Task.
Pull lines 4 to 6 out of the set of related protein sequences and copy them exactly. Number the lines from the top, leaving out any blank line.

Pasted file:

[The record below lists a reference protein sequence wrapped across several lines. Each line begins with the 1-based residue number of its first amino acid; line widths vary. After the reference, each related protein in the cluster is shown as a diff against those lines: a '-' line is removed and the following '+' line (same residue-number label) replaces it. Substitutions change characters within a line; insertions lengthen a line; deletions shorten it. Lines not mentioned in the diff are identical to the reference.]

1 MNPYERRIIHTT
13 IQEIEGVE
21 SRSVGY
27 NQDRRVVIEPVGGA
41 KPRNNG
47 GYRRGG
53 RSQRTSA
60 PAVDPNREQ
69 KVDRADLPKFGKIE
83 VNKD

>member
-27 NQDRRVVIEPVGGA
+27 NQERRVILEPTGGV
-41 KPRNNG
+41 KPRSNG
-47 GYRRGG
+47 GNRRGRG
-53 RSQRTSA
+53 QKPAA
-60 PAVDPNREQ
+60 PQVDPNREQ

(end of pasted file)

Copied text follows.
21 SRSVGY
27 NQDRRVVIEPVGGA
41 KPRNNG